Public house built in 1939 for Hydes Brewery as a replacement of an earlier public house.
Reason for Listing
The Nursery Inn is designated at Grade II for the following principal reasons:
* Interior: for its remarkably complete and little altered interior featuring a wide range of good quality features such as panelling, fitted seating, stained glass, signage and light fittings, along with the more unusual screen printed silk decoration above the bar counters
* Layout: for the survival of a little altered layout of rooms complete with an off-sales counter
* Social History: as a good example of an inter-war "reformed" public house complete with a sundeck overlooking a bowling green
The Nursery Inn was built in 1939 for Hydes Brewery, replacing a C19 public house on roughly the same site. Its name is thought to have been derived from a plant nursery that occupied the land to the rear in the C19. The bowling club to the rear was established in 1917 and the public house also acted as the first headquarters of Stockport County Association Football Club.
The interwar period saw the construction of very few new public houses because of the difficulties in obtaining licences. Those that were built were generally less architecturally flamboyant than those of the Edwardian period, often designed as "improved" or "reformed" public houses: intended to attract responsible drinkers with the offer of a range of facilities beyond the simple sale of alcohol. The Nursery Inn is an example of this type with its respectable lounges, and the attractions of a sundeck and bowling green. English Heritage's national survey of public houses in the late 1990s identified less than six examples dated to the 1930s which still retained an original plan form, the best in terms of quality and completeness probably being the Grade II* listed Margaret Catchpole in Ipswich (Brandwood, 2002).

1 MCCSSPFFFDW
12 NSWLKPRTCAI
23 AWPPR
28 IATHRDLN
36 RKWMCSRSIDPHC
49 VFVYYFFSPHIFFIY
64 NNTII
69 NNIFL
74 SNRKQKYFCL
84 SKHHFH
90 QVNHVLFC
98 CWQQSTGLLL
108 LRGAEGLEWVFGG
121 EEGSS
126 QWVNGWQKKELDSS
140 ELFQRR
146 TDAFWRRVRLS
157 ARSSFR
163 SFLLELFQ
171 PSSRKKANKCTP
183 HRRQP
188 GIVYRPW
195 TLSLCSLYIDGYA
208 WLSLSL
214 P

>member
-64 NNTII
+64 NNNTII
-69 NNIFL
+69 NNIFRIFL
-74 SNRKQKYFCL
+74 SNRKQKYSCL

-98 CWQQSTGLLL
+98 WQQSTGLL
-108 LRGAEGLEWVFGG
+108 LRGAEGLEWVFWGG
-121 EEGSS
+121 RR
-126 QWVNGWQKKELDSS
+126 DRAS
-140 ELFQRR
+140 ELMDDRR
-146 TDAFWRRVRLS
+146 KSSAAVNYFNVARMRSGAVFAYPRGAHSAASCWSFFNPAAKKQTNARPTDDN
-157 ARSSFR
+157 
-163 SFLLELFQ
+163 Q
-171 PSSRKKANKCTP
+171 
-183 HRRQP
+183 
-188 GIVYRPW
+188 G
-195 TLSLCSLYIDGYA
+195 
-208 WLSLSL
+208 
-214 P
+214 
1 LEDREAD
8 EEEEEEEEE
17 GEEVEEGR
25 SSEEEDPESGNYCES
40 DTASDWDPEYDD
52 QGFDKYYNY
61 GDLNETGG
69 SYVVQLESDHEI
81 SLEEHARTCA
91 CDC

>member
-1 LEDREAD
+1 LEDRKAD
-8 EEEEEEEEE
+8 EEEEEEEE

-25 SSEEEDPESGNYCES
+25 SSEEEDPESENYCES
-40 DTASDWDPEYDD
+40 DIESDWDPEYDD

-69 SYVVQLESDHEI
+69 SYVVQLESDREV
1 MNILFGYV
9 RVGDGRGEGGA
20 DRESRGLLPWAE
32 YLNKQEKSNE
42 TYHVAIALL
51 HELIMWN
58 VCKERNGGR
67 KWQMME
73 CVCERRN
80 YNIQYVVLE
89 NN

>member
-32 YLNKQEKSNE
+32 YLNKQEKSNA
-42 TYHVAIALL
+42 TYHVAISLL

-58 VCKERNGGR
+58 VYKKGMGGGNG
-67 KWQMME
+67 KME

Public House, 1939 for Hydes Brewery. Brick, first floor rendered, Italian tile roof, brick stacks.
PLAN: the main entrance (east elevation) leads to a drinking lobby giving access to front and rear lounges either side of a central bar, as well as through to the bowling green at the rear of the building. A staircase from the lobby leads to an upstairs lobby giving access to a function room, sundeck and the manager's domestic quarters. A secondary entrance (south elevation) opens to the vault (public bar) and an off-sales counter, both served by the central bar.
EXTERIOR: suburban in character and architecturally restrained with a rendered first floor above a brick ground floor, the building is almost square, being double fronted and double depth, with 5 first floor windows to the front and 6 openings to the side. The windows are metal framed casements with divided lights. The roof is hipped with overhanging eaves and tall brick stacks. The central part of the rear of the building is single storey, forming a first floor sundeck, with the ground floor extended slightly as a broad, bow fronted window overlooking the bowling green. The three public entrances (front, rear and side) all have simple, 1930s style canopies with curved corners. The larger canopy to the rear and the metal fire escape to the side are recent additions which are not of special interest.